Foreward Clarion Review




September 27, 2019

Imaginary Affairs is a champagne-filled romp that navigates

love and lust with abandon.

In Robin Arkus’s indulgent, humorous, and dramatic romance Imaginary

Affairs, a middle-aged woman looks for love after loss.

After losing two husbands—one to divorce, the other to death—Mallory

finds herself in her most serious relationship yet, though it’s with a married

man who will never leave his wife. Approaching her fiftieth birthday, she

decides that she’s going to redirect her energy into finding her next Mr.


On vacation, Mallory thinks she’s found him: she shares champagne, long

nights of lovemaking, and fantasies of a future life with Brad. When Brad

starts bailing on their plans, though, Mallory second guesses her devotion

and decides to have fun with other suitors, of which she has plenty. Her

fast-paced, high-class single life in Cannes is full of drinks, gossip, and

men who are never quite who they seem to be.

Though painted as strong-willed, Mallory also exhibits weakness when it

comes to men. Her relationships drive the story; descriptions of her

encounters are juicy, dramatic, and excessive, though the text steers away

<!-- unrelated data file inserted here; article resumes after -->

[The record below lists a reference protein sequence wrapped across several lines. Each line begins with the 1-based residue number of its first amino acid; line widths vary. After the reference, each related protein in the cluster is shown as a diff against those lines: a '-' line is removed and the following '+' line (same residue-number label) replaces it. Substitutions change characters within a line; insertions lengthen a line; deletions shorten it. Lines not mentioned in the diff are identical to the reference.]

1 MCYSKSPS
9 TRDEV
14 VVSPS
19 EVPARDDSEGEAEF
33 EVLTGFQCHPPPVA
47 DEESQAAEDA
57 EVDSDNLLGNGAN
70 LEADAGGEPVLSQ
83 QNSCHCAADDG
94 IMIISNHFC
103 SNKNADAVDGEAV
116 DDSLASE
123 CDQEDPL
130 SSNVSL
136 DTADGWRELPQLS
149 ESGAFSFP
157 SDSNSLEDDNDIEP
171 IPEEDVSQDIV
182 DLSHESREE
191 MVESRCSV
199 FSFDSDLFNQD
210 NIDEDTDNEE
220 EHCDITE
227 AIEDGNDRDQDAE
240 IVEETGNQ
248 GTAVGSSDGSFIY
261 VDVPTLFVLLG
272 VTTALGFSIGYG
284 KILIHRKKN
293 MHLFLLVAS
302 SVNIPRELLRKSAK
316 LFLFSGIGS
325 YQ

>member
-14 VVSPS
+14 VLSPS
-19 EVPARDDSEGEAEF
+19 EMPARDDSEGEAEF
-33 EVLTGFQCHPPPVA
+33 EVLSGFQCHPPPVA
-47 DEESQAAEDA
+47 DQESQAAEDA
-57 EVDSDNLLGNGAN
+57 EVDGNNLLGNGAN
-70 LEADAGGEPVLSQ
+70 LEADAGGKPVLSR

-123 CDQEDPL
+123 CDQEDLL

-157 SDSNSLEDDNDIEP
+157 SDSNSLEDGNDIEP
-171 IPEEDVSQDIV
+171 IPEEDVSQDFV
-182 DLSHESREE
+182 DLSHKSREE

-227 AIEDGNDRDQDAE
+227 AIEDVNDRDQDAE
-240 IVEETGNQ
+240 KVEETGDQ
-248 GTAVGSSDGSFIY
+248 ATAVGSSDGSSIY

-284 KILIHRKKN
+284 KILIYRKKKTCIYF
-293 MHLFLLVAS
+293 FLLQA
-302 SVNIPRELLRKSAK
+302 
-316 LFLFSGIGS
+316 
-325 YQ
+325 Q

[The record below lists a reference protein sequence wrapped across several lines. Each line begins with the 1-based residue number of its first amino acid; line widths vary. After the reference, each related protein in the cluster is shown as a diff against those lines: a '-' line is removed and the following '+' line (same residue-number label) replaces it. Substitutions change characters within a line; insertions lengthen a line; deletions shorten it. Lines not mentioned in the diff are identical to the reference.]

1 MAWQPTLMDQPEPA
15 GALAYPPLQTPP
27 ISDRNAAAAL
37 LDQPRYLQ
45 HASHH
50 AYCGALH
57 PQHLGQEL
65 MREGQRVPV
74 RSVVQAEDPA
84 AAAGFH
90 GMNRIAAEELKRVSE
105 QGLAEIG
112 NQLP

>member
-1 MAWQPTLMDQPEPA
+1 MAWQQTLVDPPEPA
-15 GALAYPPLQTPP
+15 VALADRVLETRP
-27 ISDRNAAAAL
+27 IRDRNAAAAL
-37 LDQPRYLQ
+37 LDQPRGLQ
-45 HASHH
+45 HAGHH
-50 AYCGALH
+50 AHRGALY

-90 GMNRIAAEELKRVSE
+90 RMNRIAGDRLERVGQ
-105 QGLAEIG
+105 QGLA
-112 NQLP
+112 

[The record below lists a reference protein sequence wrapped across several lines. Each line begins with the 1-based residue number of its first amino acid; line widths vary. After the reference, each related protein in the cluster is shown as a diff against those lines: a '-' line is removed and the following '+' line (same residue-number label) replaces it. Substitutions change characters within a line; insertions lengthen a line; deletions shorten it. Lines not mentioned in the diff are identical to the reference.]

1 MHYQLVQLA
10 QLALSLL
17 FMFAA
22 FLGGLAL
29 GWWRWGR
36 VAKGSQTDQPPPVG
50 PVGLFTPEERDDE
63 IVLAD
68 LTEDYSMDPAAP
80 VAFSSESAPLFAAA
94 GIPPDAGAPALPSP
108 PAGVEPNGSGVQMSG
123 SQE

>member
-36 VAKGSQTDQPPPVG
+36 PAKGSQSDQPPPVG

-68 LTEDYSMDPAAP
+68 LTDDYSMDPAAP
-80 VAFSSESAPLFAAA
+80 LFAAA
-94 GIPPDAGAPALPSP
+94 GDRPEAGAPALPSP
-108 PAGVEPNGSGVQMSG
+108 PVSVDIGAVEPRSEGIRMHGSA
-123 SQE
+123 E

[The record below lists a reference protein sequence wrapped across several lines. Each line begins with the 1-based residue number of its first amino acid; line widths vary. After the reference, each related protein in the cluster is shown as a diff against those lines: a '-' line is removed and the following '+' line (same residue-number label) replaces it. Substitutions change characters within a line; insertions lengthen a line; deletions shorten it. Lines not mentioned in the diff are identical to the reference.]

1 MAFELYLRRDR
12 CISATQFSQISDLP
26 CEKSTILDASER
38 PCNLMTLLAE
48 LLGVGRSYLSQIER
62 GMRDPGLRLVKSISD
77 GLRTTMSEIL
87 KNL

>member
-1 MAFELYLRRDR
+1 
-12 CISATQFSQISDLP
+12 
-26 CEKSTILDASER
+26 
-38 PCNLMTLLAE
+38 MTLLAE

from erotic details. Her sexual empowerment is depicted as positive, but in

practice it’s problematic. Some such problems are recognized and explored

as part of Mallory’s development; still, more universal are the text’s

thoughtful idealizations of relationships.

The supporting cast is made up of the men with whom Mallory has flings.

Their antics are entertaining and are the text’s main source of theatrical

tension. In her inner monologues, Mallory grapples with social expectations

in a way that ends up being compliant; she considers herself in debt to

most such social mores. Her relationship with Brad is the story’s central

feature. Mallory’s girlfriends are important, if most so because they help

Mallory to reflect on situations.

Mallory’s breezy story mostly takes place in Cannes; her love for luxury

means that the town is painted as a place built around lunching and

spending money. Settings, from restaurants to homes, are described with

an emphasis on designer names and elegant elements. The Cannes Film

Festival plays in, too; the story celebrity name drops, embellishing its

general atmosphere of wealth and fame.

Approachable prose moves fast through Mallory’s affairs; the end effect is

that the novel reads like a tabloid, building anticipation around Mallory’s

love life. A hasty last chapter catches the audience up on where characters


Imaginary Affairs is a champagne-filled romp that navigates love and lust

with abandon.

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